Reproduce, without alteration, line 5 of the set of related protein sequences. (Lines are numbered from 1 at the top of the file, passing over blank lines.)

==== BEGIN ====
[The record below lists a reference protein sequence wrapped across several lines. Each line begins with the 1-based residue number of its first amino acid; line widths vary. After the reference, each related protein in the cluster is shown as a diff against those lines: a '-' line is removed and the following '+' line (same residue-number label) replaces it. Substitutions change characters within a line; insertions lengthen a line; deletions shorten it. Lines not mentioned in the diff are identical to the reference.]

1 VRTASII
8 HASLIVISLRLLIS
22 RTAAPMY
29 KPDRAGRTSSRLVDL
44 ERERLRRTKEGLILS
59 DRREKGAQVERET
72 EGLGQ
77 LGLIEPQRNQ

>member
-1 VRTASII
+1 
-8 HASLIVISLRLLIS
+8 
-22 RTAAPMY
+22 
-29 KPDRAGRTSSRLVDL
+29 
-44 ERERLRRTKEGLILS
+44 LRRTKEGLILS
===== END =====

29 KPDRAGRTSSRLVDL